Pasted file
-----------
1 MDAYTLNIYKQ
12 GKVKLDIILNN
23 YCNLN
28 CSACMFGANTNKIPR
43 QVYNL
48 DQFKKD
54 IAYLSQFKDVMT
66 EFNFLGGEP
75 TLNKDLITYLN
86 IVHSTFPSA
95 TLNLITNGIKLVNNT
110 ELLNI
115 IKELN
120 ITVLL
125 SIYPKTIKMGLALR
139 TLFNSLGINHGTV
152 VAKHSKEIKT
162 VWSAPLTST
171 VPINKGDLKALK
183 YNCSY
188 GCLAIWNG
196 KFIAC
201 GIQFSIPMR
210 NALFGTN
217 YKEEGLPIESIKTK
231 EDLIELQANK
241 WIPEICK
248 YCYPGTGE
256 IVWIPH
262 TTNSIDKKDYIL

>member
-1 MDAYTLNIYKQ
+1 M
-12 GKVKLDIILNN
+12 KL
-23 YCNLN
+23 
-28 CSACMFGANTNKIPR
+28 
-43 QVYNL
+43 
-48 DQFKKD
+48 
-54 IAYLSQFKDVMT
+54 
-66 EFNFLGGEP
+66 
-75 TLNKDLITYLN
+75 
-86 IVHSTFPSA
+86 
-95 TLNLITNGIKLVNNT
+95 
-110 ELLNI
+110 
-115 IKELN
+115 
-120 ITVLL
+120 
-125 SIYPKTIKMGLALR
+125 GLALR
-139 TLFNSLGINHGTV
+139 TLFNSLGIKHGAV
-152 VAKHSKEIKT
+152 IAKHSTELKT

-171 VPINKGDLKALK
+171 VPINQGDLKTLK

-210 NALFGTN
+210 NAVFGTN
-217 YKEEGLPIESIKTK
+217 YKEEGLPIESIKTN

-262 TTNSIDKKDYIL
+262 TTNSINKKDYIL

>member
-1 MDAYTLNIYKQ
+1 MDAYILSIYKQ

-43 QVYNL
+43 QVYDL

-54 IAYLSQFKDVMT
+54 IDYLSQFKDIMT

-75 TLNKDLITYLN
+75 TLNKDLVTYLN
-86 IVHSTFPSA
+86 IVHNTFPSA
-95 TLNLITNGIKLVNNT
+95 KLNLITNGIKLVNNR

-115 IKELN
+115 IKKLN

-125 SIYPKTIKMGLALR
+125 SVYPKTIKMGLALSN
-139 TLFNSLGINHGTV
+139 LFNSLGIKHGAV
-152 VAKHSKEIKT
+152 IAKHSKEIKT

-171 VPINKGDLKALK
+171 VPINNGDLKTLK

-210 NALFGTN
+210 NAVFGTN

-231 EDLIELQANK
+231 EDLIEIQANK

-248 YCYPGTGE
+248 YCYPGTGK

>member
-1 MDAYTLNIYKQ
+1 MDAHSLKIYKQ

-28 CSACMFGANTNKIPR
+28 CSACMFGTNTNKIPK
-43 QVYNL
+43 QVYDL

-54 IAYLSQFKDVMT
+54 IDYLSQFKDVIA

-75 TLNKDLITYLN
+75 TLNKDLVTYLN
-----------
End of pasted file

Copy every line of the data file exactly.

1 MDAYTLNIYKQ
12 GKVKLDIILNN
23 YCNLN
28 CSACMFGANTNKIPR
43 QVYNL
48 DQFKKD
54 IAYLSQFKDVMT
66 EFNFLGGEP
75 TLNKDLITYLN
86 IVHSTFPSA
95 TLNLITNGIKLVNNT
110 ELLNI
115 IKELN
120 ITVLL
125 SIYPKTIKMGLALR
139 TLFNSLGINHGTV
152 VAKHSKEIKT
162 VWSAPLTST
171 VPINKGDLKALK
183 YNCSY
188 GCLAIWNG
196 KFIAC
201 GIQFSIPMR
210 NALFGTN
217 YKEEGLPIESIKTK
231 EDLIELQANK
241 WIPEICK
248 YCYPGTGE
256 IVWIPH
262 TTNSIDKKDYIL

>member
-1 MDAYTLNIYKQ
+1 M
-12 GKVKLDIILNN
+12 KL
-23 YCNLN
+23 
-28 CSACMFGANTNKIPR
+28 
-43 QVYNL
+43 
-48 DQFKKD
+48 
-54 IAYLSQFKDVMT
+54 
-66 EFNFLGGEP
+66 
-75 TLNKDLITYLN
+75 
-86 IVHSTFPSA
+86 
-95 TLNLITNGIKLVNNT
+95 
-110 ELLNI
+110 
-115 IKELN
+115 
-120 ITVLL
+120 
-125 SIYPKTIKMGLALR
+125 GLALR
-139 TLFNSLGINHGTV
+139 TLFNSLGIKHGAV
-152 VAKHSKEIKT
+152 IAKHSTELKT

-171 VPINKGDLKALK
+171 VPINQGDLKTLK

-210 NALFGTN
+210 NAVFGTN
-217 YKEEGLPIESIKTK
+217 YKEEGLPIESIKTN

-262 TTNSIDKKDYIL
+262 TTNSINKKDYIL

>member
-1 MDAYTLNIYKQ
+1 MDAYILSIYKQ

-43 QVYNL
+43 QVYDL

-54 IAYLSQFKDVMT
+54 IDYLSQFKDIMT

-75 TLNKDLITYLN
+75 TLNKDLVTYLN
-86 IVHSTFPSA
+86 IVHNTFPSA
-95 TLNLITNGIKLVNNT
+95 KLNLITNGIKLVNNR

-115 IKELN
+115 IKKLN

-125 SIYPKTIKMGLALR
+125 SVYPKTIKMGLALSN
-139 TLFNSLGINHGTV
+139 LFNSLGIKHGAV
-152 VAKHSKEIKT
+152 IAKHSKEIKT

-171 VPINKGDLKALK
+171 VPINNGDLKTLK

-210 NALFGTN
+210 NAVFGTN

-231 EDLIELQANK
+231 EDLIEIQANK

-248 YCYPGTGE
+248 YCYPGTGK

>member
-1 MDAYTLNIYKQ
+1 MDAHSLKIYKQ

-28 CSACMFGANTNKIPR
+28 CSACMFGTNTNKIPK
-43 QVYNL
+43 QVYDL

-54 IAYLSQFKDVMT
+54 IDYLSQFKDVIA

-75 TLNKDLITYLN
+75 TLNKDLVTYLN